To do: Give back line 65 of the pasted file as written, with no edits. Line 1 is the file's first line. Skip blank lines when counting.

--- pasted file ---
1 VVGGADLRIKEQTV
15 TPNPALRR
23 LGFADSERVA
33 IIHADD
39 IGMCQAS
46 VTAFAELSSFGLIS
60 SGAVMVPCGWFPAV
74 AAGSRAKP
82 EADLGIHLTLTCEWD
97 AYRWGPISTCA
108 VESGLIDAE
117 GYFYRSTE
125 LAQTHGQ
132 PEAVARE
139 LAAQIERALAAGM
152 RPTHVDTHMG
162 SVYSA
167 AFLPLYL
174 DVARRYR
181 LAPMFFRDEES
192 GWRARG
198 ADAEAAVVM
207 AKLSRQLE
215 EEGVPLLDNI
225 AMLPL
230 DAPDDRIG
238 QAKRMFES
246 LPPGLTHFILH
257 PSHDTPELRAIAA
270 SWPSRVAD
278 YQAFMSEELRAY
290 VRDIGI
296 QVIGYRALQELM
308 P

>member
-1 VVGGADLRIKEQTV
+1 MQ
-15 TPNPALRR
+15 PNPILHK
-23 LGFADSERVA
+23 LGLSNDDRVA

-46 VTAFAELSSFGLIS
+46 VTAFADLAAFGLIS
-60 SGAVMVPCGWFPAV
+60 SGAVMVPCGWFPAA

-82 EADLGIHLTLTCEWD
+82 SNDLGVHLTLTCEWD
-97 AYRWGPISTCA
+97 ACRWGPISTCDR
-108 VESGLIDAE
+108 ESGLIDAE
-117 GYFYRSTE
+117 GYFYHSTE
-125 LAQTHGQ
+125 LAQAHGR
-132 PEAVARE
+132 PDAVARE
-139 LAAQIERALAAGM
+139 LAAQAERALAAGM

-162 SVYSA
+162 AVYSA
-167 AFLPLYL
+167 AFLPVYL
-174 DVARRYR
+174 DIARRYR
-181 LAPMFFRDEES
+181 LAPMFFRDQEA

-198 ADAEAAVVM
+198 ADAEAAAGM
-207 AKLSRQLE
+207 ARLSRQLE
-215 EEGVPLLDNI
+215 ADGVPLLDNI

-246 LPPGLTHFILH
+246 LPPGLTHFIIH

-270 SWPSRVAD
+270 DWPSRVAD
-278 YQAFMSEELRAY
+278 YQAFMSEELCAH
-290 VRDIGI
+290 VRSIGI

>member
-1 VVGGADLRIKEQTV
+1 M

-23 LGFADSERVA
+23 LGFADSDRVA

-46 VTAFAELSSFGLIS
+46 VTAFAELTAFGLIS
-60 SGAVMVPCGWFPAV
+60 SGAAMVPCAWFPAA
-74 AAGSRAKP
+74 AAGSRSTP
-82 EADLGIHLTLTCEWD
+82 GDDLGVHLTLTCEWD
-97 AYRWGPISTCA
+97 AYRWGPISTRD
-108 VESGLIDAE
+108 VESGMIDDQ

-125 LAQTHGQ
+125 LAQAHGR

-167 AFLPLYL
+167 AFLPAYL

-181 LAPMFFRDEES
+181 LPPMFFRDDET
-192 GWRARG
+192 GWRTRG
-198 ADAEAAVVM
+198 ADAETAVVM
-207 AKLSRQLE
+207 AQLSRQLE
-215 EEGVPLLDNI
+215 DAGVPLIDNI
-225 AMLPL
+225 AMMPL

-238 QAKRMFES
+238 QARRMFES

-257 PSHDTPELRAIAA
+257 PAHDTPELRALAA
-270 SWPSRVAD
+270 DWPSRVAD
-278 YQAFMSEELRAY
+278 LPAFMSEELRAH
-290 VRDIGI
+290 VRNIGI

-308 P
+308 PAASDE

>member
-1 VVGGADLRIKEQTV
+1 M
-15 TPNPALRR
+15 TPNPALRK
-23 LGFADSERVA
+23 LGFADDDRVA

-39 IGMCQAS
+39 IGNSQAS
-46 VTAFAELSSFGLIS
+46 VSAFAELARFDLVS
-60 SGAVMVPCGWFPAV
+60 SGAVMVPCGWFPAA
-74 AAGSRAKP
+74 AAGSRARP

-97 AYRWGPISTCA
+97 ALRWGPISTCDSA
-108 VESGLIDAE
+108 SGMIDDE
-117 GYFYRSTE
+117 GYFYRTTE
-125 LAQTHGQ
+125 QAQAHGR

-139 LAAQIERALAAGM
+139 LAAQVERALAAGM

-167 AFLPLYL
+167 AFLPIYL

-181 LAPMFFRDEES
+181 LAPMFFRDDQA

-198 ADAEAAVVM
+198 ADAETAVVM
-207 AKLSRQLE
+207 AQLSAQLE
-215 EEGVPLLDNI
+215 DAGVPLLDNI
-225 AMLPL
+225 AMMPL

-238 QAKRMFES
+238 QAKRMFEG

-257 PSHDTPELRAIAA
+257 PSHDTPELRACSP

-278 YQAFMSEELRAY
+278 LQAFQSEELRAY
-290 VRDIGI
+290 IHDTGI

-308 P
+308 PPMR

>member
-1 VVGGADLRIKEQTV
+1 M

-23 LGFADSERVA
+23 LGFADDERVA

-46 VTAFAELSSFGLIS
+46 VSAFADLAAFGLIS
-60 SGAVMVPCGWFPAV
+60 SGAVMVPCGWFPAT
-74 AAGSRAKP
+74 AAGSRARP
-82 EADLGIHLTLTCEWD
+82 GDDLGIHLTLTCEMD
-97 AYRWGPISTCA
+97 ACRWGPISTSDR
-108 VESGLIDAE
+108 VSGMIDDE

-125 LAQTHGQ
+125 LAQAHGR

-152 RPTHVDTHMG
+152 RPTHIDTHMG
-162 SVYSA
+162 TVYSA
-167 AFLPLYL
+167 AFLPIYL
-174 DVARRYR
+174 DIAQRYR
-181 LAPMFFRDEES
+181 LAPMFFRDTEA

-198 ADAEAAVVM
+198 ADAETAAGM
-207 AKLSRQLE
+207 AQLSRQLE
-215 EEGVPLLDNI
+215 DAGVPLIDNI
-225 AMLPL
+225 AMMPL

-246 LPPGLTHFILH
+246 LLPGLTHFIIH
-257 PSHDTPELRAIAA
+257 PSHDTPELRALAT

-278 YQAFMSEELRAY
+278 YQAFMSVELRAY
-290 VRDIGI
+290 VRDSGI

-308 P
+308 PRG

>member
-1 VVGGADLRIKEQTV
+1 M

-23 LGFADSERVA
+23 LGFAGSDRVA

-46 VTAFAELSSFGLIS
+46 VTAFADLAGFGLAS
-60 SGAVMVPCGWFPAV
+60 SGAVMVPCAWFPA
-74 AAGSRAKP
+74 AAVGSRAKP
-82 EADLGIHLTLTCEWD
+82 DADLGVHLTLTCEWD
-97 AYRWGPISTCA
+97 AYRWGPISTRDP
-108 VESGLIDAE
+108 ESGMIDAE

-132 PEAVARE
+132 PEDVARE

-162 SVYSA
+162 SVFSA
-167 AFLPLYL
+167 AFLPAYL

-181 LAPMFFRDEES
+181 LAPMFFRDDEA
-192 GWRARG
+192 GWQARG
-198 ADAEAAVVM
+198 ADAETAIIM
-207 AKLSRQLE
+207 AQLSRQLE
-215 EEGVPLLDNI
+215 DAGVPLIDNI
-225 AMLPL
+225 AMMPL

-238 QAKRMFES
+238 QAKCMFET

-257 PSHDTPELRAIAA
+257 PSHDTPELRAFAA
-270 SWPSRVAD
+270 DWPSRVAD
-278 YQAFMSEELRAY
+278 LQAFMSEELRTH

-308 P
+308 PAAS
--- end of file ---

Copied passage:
+174 DIARRYR